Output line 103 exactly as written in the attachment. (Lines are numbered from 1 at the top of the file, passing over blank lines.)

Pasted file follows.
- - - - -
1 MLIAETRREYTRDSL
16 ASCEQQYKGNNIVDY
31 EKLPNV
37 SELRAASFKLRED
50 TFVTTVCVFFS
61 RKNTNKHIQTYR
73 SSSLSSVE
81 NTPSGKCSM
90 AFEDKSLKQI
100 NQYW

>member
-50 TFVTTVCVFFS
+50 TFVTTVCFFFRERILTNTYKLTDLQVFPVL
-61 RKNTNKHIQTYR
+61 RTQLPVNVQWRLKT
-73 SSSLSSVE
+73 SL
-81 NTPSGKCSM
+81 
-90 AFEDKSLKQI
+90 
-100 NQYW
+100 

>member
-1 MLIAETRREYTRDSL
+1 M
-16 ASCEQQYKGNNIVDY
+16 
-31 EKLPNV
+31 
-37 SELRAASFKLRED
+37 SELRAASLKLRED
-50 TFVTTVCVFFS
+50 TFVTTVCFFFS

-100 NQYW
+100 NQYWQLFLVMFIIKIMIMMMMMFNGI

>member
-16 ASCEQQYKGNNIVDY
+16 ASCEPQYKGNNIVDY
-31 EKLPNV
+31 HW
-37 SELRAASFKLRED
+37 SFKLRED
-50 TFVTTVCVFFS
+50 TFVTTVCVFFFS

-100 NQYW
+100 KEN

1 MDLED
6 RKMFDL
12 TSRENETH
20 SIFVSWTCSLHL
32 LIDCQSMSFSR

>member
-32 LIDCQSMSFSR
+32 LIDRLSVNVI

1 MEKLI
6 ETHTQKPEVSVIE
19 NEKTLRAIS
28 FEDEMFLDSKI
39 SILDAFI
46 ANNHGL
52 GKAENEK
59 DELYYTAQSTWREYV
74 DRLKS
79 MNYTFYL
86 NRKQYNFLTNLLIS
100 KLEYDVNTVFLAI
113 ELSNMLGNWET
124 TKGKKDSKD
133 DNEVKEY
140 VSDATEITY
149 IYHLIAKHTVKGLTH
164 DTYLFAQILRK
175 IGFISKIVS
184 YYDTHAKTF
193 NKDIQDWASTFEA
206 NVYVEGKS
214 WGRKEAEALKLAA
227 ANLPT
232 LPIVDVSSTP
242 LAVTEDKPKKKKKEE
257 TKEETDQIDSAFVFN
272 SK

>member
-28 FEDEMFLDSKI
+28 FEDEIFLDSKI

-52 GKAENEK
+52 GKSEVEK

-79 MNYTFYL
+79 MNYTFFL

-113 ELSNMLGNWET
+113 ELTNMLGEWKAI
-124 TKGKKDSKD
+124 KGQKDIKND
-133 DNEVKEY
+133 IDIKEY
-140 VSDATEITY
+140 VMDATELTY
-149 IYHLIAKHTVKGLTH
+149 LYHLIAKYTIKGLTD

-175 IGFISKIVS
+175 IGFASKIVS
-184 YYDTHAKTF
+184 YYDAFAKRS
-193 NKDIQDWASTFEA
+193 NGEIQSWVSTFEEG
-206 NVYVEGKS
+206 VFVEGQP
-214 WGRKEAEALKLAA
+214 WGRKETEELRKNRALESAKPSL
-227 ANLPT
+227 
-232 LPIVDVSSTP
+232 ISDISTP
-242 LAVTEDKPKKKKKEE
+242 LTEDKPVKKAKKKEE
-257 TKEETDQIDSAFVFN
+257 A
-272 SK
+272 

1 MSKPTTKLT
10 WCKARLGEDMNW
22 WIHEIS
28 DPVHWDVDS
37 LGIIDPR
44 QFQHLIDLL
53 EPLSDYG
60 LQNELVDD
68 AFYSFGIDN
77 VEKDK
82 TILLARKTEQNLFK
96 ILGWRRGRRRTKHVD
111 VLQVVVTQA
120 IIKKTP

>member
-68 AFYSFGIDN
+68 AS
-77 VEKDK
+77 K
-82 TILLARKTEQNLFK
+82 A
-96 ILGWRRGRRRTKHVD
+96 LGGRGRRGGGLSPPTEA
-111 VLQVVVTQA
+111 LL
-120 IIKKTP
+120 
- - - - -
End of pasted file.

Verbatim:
-184 YYDTHAKTF